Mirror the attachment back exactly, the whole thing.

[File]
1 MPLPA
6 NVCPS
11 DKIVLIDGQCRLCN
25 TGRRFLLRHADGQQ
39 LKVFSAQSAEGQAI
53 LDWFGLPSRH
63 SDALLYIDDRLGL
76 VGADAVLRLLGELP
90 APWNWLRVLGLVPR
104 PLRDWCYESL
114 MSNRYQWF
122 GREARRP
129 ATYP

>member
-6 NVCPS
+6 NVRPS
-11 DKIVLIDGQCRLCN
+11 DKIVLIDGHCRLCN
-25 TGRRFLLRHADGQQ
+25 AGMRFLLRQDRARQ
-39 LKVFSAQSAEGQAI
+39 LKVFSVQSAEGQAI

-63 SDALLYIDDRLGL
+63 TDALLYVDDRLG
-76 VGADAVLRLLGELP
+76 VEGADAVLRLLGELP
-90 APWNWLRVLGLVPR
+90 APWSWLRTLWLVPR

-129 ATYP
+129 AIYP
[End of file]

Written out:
1 MPLPA
6 NVCPS
11 DKIVLIDGQCRLCN
25 TGRRFLLRHADGQQ
39 LKVFSAQSAEGQAI
53 LDWFGLPSRH
63 SDALLYIDDRLGL
76 VGADAVLRLLGELP
90 APWNWLRVLGLVPR
104 PLRDWCYESL
114 MSNRYQWF
122 GREARRP
129 ATYP

>member
-6 NVCPS
+6 NVRPS
-11 DKIVLIDGQCRLCN
+11 DKIVLIDGHCRLCN
-25 TGRRFLLRHADGQQ
+25 AGMRFLLRQDRARQ
-39 LKVFSAQSAEGQAI
+39 LKVFSVQSAEGQAI

-63 SDALLYIDDRLGL
+63 TDALLYVDDRLG
-76 VGADAVLRLLGELP
+76 VEGADAVLRLLGELP
-90 APWNWLRVLGLVPR
+90 APWSWLRTLWLVPR

-129 ATYP
+129 AIYP